points us to a column by Shelly Palmer that clearly articulates a point I've tried to make in the past, but haven't been able to make that clearly: arguing "free vs. paid" is the wrong debate
. Professional content is always paid for somehow -- it's just a question of how. In some cases it's a third party paying. In some cases it's a user paying. And, in some cases, it's a user paying not with money, but with something else, like time or attention, which helps give a third party the reason to pay:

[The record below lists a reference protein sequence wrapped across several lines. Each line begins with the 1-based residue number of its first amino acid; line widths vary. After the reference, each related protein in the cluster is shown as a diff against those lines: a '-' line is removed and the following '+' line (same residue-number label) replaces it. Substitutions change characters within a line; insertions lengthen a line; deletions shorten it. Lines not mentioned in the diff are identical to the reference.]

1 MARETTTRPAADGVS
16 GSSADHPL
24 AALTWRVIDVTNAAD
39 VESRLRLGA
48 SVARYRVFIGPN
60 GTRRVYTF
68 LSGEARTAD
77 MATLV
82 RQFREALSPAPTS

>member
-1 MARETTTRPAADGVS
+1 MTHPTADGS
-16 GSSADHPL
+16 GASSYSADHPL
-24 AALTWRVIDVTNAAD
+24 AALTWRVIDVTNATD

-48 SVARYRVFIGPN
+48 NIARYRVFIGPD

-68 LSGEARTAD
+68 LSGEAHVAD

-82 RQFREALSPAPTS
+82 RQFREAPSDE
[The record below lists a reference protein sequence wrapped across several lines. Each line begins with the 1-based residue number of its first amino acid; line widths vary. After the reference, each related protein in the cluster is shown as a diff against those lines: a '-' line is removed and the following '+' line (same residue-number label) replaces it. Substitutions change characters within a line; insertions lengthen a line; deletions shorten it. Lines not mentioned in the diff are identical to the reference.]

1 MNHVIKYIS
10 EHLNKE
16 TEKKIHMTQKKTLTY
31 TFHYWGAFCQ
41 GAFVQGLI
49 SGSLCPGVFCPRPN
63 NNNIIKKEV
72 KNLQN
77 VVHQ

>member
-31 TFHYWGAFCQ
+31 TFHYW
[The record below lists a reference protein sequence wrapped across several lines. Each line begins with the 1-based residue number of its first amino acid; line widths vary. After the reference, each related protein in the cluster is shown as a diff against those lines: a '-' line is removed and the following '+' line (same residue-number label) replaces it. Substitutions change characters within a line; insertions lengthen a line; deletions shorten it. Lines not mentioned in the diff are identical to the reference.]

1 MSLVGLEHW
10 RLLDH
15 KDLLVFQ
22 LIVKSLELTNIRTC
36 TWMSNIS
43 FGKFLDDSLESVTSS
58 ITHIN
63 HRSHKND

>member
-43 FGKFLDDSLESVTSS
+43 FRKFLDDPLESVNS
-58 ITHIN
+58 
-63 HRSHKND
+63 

Can you frame this conversation as free vs. paid? No. Not if you are trying to get someone to pay you cash directly for something that is ubiquitously available for free. Free vs. Paid is not the great debate, it's a no-brainer -- free wins! Valueless vs Valuable, Scarce vs Ubiquitous, Demanding of attention vs Commanding of attention are the debates and the winners will be the individuals and organizations that can most effectively translate the value of content into wealth.
Exactly. This is why the focus on "free" is almost always misplaced. People stop thinking once they hit that big oval zero -- and forget that free is simply a part of a larger business model, which is often about bringing in a larger audience that gives other reasons to pay.